“There is no loss from cannibalization,” he said. “‘Law & Order,’ for example, is having its highest ratings on TNT right now.”

The syndication-versus-cable argument matters mostly to media agency research executives, who recommend buying strategies for their buying executives. Their view is that syndication and cable have their own agendas. And media agency executives don’t depend on such research, but instead do their own analysis, depending on their specific needs.

For instance, Stacey Lynn Koerner, executive VP of global research integration for Initiative Media, New York, said that in examining the overall health of any sector of the business, she doesn’t look at average ratings.

“Nobody does that,” she said. “We never look at cable based on average program ratings.”

But when making a specific advertising buy on a cable network, that’s a different story.

Would Initiative use average program ratings to analyze a potential buy for a client on, say, A&E Network? “Absolutely,” she said.

While cable’s average program ratings may be dropping, syndication is not immune from its own ratings quirks. For years, advertisers have claimed that syndication sometimes misrepresents the performance levels of its shows because the industry touts and sells off of a gross average audience rating.

GAA ratings are an aggregate of multiple airings of an episode, regardless of whether audience is duplicated. GAA ratings are bigger than average audience ratings-the ratings for only the initial run of an episode.

Advertisers also complain that syndicators overexpose commercials because they can run their messages in those episodes that run multiple times. Sometimes syndicated shows are double-run in certain markets but not in others. These practices are sometimes referred to as “double barter.”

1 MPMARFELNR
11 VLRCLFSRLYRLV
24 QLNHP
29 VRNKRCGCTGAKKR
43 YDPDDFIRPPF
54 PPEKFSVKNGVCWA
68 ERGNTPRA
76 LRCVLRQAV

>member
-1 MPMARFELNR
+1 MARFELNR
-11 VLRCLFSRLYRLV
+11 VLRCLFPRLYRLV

Syndication’s 5.2 percent year-to-year gain in viewers reported by SNTA for the period of October 2004 through January 2005 may not be as significant as it first appears, said Initiative’s Ms. Koerner. “If the TV households universe grew by, say, 4 percent during that period, then syndication’s 5.2 percent gain doesn’t look that impressive,” she said. “I’m not gunning for them. It’s just another way of looking at data.”

That said, cable has yet another way of looking at that data.

According to Turner’s Mr. Wakshlag, syndication is up, but not by as much as the SNTA claims. Syndicated programming was up 4.5 percent for the period to a 2.3 Nielsen Media Research household rating, Mr. Wakshlag said. Cable was up 8 percent to an 18.9 household rating, and broadcast network was off 1.7 percent to a 5.9 household rating for the period.

It’s normal at this time of year for all forms of TV distribution to compete for attention as the upfront advertising market is only seven weeks away.

“It does create some interest to say you are in the growing part of the business,” Mr. Wakshlag said.

Different Criteria

Syndication is bound by different criteria. Unlike broadcast and cable, syndicated programming runs on different stations at different times and is also carried on some cable networks. That makes it hard to get total aggregate viewing data for syndicated programming, Ms. Koerner said.

But in the long term, syndication’s approach to examining ratings data might gain favor-especially with the advent of the digital video recorder, which allows viewers to watch a TV show at any time.

“Syndication has the problem in that there is no such thing a [program] share,” said Brad Adgate, senior VP and corporate research director for Horizon Media, New York. “They can’t play the share game because, obviously, time periods for syndicated shows change from market to market.”

He added: “As [DVRs] become more prevalent, the same could be said for cable and broadcast shows. What is a share, really? You’ll watch a show whenever you want to watch a show. The industry has been moving in the direction that syndication has been in for years.”